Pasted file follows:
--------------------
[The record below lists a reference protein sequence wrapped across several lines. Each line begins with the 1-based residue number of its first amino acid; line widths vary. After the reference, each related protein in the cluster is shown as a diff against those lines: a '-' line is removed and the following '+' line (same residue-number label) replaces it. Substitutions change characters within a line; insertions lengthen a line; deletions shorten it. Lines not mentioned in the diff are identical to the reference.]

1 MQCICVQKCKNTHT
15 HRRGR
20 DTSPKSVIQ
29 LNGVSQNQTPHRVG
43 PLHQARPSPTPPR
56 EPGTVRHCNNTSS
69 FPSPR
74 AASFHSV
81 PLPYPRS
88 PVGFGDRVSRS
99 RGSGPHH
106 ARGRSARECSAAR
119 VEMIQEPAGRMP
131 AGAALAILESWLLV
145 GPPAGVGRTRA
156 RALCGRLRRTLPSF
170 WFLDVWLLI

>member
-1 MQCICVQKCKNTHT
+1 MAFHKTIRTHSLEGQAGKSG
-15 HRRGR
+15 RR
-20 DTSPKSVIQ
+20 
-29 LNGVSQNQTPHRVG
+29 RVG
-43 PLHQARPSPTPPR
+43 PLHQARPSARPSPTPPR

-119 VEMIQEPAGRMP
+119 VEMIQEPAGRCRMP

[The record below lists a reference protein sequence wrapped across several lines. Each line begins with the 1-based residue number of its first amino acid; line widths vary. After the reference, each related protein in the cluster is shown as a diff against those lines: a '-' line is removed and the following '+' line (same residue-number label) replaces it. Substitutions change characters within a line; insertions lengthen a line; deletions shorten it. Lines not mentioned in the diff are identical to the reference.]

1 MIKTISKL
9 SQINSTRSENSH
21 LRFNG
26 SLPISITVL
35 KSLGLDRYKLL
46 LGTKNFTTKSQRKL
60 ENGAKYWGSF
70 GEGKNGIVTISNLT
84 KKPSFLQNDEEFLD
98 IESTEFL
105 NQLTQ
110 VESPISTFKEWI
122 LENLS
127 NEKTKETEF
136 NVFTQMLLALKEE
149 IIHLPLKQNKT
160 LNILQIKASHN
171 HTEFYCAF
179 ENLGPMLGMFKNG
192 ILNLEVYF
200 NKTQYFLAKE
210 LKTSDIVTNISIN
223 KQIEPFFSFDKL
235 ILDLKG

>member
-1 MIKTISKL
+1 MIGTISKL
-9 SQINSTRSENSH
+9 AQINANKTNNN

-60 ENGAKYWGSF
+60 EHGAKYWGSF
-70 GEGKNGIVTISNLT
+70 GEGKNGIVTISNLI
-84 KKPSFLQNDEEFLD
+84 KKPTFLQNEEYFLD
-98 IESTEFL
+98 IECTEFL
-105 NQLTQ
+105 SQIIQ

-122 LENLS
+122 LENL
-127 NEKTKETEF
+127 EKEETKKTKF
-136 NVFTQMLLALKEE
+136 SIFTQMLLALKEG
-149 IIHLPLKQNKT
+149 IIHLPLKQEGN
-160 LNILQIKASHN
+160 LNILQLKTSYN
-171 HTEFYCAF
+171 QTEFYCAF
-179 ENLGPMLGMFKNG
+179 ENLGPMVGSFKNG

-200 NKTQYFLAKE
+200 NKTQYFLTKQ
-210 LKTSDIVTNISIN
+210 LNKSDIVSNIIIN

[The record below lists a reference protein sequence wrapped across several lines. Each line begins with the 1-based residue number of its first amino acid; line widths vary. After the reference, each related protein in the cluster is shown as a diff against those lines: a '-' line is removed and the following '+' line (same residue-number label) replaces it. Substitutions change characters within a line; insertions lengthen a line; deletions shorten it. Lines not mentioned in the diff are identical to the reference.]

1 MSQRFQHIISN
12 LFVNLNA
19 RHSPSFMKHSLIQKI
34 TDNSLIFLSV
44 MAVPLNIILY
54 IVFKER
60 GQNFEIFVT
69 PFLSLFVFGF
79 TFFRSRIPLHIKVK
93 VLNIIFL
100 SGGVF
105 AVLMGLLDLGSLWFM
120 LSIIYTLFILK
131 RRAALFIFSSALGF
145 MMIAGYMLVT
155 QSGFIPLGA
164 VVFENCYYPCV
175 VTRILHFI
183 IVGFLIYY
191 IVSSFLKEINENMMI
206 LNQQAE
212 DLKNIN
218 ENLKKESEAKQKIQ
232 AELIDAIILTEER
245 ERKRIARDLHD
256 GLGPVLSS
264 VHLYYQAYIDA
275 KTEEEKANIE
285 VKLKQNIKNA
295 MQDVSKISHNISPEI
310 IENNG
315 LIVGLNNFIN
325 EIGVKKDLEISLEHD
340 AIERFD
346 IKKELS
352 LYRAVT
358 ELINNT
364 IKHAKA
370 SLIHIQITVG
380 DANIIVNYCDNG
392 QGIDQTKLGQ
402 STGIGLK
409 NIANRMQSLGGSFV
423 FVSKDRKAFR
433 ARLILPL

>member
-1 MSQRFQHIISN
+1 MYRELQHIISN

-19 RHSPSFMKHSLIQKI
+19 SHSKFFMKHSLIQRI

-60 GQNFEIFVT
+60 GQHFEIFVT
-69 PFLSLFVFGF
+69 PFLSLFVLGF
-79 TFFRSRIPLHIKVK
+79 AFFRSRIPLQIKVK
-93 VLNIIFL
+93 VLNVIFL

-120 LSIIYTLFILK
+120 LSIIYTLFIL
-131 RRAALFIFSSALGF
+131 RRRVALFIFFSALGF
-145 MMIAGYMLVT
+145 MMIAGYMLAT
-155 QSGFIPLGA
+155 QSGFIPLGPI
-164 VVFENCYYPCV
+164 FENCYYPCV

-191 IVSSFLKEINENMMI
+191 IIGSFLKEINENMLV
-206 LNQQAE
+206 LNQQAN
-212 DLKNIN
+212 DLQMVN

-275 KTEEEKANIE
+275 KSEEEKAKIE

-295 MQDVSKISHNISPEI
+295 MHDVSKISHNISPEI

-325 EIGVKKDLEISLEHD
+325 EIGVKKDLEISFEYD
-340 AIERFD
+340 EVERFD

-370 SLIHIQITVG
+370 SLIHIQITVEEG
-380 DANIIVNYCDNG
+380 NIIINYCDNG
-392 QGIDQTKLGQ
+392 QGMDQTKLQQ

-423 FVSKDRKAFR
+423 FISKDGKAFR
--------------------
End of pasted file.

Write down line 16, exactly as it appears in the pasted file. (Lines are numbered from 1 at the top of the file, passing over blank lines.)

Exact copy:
145 GPPAGVGRTRA